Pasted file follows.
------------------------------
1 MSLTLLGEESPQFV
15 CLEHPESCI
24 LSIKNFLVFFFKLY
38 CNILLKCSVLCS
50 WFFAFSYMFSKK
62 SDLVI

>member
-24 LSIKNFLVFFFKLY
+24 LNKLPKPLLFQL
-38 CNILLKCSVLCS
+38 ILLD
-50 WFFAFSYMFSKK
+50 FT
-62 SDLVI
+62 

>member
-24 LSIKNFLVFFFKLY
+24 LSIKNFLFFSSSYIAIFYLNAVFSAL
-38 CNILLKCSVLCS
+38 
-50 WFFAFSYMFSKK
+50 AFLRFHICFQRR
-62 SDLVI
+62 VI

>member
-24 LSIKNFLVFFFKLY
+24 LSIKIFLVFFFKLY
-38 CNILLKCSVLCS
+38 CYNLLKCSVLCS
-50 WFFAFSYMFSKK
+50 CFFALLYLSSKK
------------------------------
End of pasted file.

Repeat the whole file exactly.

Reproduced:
1 MSLTLLGEESPQFV
15 CLEHPESCI
24 LSIKNFLVFFFKLY
38 CNILLKCSVLCS
50 WFFAFSYMFSKK
62 SDLVI

>member
-24 LSIKNFLVFFFKLY
+24 LNKLPKPLLFQL
-38 CNILLKCSVLCS
+38 ILLD
-50 WFFAFSYMFSKK
+50 FT
-62 SDLVI
+62 

>member
-24 LSIKNFLVFFFKLY
+24 LSIKNFLFFSSSYIAIFYLNAVFSAL
-38 CNILLKCSVLCS
+38 
-50 WFFAFSYMFSKK
+50 AFLRFHICFQRR
-62 SDLVI
+62 VI

>member
-24 LSIKNFLVFFFKLY
+24 LSIKIFLVFFFKLY
-38 CNILLKCSVLCS
+38 CYNLLKCSVLCS
-50 WFFAFSYMFSKK
+50 CFFALLYLSSKK